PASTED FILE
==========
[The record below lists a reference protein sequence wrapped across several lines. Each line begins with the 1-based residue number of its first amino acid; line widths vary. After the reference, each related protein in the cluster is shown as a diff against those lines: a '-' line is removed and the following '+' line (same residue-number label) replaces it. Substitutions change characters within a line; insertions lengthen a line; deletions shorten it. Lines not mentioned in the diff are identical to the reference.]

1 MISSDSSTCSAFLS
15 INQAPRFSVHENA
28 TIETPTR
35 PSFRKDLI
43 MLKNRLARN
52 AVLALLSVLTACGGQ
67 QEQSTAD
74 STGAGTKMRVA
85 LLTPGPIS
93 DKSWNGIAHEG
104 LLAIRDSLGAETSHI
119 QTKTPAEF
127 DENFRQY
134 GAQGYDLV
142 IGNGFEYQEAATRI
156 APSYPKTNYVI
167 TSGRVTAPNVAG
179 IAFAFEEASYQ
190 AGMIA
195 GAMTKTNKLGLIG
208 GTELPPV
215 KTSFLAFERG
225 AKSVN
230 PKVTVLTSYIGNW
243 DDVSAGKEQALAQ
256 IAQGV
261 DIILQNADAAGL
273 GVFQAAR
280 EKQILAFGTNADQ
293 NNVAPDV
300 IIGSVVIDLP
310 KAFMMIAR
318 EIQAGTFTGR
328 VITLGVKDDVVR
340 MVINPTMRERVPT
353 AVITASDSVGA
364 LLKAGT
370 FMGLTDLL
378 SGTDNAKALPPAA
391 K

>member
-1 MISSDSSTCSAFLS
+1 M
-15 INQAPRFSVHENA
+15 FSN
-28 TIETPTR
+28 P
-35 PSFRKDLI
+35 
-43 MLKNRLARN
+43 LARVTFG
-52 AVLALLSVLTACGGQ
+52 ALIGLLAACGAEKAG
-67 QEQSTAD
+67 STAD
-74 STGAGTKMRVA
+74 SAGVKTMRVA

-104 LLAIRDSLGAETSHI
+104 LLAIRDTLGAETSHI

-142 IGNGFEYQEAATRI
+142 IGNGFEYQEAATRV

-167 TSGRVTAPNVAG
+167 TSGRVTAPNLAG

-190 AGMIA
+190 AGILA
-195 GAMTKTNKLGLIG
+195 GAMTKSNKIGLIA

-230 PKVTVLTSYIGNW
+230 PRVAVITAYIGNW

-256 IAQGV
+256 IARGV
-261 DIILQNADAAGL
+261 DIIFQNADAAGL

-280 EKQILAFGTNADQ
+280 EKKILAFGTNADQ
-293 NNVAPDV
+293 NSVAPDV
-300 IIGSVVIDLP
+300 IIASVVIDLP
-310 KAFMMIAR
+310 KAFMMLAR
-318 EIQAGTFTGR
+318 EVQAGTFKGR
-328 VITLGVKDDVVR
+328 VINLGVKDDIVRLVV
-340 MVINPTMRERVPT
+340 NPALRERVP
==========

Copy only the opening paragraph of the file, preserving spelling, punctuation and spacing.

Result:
[The record below lists a reference protein sequence wrapped across several lines. Each line begins with the 1-based residue number of its first amino acid; line widths vary. After the reference, each related protein in the cluster is shown as a diff against those lines: a '-' line is removed and the following '+' line (same residue-number label) replaces it. Substitutions change characters within a line; insertions lengthen a line; deletions shorten it. Lines not mentioned in the diff are identical to the reference.]